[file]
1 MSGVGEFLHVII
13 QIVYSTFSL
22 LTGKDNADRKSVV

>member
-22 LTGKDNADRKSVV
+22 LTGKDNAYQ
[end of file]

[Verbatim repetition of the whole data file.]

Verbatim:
1 MSGVGEFLHVII
13 QIVYSTFSL
22 LTGKDNADRKSVV

>member
-22 LTGKDNADRKSVV
+22 LTGKDNAYQ